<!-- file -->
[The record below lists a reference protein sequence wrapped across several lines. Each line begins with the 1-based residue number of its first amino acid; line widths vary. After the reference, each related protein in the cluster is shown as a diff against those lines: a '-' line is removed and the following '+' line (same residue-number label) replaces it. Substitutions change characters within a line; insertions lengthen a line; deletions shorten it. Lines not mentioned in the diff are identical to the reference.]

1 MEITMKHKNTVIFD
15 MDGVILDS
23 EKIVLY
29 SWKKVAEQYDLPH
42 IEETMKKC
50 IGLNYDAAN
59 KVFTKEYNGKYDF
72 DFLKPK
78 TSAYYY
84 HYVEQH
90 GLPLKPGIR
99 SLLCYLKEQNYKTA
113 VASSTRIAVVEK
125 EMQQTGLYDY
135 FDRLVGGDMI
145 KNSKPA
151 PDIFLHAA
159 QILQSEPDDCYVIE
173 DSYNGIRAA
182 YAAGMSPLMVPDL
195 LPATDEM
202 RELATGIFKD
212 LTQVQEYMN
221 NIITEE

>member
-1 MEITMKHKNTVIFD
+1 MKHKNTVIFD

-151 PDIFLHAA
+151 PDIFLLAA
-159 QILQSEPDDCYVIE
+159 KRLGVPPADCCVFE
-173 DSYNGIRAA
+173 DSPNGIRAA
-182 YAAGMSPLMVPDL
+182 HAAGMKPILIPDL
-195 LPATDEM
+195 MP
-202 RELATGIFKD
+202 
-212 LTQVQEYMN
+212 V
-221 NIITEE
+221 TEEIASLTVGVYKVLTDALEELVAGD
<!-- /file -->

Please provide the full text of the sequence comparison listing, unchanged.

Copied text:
[The record below lists a reference protein sequence wrapped across several lines. Each line begins with the 1-based residue number of its first amino acid; line widths vary. After the reference, each related protein in the cluster is shown as a diff against those lines: a '-' line is removed and the following '+' line (same residue-number label) replaces it. Substitutions change characters within a line; insertions lengthen a line; deletions shorten it. Lines not mentioned in the diff are identical to the reference.]

1 MEITMKHKNTVIFD
15 MDGVILDS
23 EKIVLY
29 SWKKVAEQYDLPH
42 IEETMKKC
50 IGLNYDAAN
59 KVFTKEYNGKYDF
72 DFLKPK
78 TSAYYY
84 HYVEQH
90 GLPLKPGIR
99 SLLCYLKEQNYKTA
113 VASSTRIAVVEK
125 EMQQTGLYDY
135 FDRLVGGDMI
145 KNSKPA
151 PDIFLHAA
159 QILQSEPDDCYVIE
173 DSYNGIRAA
182 YAAGMSPLMVPDL
195 LPATDEM
202 RELATGIFKD
212 LTQVQEYMN
221 NIITEE

>member
-1 MEITMKHKNTVIFD
+1 MKHKNTVIFD

-151 PDIFLHAA
+151 PDIFLLAA
-159 QILQSEPDDCYVIE
+159 KRLGVPPADCCVFE
-173 DSYNGIRAA
+173 DSPNGIRAA
-182 YAAGMSPLMVPDL
+182 HAAGMKPILIPDL
-195 LPATDEM
+195 MP
-202 RELATGIFKD
+202 
-212 LTQVQEYMN
+212 V
-221 NIITEE
+221 TEEIASLTVGVYKVLTDALEELVAGD